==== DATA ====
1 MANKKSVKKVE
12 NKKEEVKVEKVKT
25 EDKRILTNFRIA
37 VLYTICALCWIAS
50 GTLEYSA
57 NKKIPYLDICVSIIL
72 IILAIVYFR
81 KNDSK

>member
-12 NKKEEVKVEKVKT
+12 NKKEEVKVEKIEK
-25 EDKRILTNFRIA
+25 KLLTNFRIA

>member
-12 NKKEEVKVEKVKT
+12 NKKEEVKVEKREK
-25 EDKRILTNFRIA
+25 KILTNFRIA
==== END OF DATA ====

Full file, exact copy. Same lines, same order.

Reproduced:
1 MANKKSVKKVE
12 NKKEEVKVEKVKT
25 EDKRILTNFRIA
37 VLYTICALCWIAS
50 GTLEYSA
57 NKKIPYLDICVSIIL
72 IILAIVYFR
81 KNDSK

>member
-12 NKKEEVKVEKVKT
+12 NKKEEVKVEKIEK
-25 EDKRILTNFRIA
+25 KLLTNFRIA

>member
-12 NKKEEVKVEKVKT
+12 NKKEEVKVEKREK
-25 EDKRILTNFRIA
+25 KILTNFRIA